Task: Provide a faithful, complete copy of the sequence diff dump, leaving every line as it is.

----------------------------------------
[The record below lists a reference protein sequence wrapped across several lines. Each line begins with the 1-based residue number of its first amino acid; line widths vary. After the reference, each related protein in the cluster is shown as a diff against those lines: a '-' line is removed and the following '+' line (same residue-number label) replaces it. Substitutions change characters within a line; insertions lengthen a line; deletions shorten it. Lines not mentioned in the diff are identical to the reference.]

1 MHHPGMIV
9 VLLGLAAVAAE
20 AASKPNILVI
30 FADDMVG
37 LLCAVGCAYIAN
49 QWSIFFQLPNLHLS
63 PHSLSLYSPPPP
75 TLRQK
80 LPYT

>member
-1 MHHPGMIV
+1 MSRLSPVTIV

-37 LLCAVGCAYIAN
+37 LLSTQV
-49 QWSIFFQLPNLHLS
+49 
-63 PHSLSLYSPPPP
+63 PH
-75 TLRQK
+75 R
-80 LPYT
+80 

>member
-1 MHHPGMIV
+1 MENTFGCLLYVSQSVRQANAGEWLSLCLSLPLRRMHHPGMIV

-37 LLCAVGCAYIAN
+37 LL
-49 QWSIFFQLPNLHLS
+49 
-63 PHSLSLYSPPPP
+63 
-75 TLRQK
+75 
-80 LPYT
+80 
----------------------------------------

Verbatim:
[The record below lists a reference protein sequence wrapped across several lines. Each line begins with the 1-based residue number of its first amino acid; line widths vary. After the reference, each related protein in the cluster is shown as a diff against those lines: a '-' line is removed and the following '+' line (same residue-number label) replaces it. Substitutions change characters within a line; insertions lengthen a line; deletions shorten it. Lines not mentioned in the diff are identical to the reference.]

1 MHHPGMIV
9 VLLGLAAVAAE
20 AASKPNILVI
30 FADDMVG
37 LLCAVGCAYIAN
49 QWSIFFQLPNLHLS
63 PHSLSLYSPPPP
75 TLRQK
80 LPYT

>member
-1 MHHPGMIV
+1 MSRLSPVTIV

-37 LLCAVGCAYIAN
+37 LLSTQV
-49 QWSIFFQLPNLHLS
+49 
-63 PHSLSLYSPPPP
+63 PH
-75 TLRQK
+75 R
-80 LPYT
+80 

>member
-1 MHHPGMIV
+1 MENTFGCLLYVSQSVRQANAGEWLSLCLSLPLRRMHHPGMIV

-37 LLCAVGCAYIAN
+37 LL
-49 QWSIFFQLPNLHLS
+49 
-63 PHSLSLYSPPPP
+63 
-75 TLRQK
+75 
-80 LPYT
+80 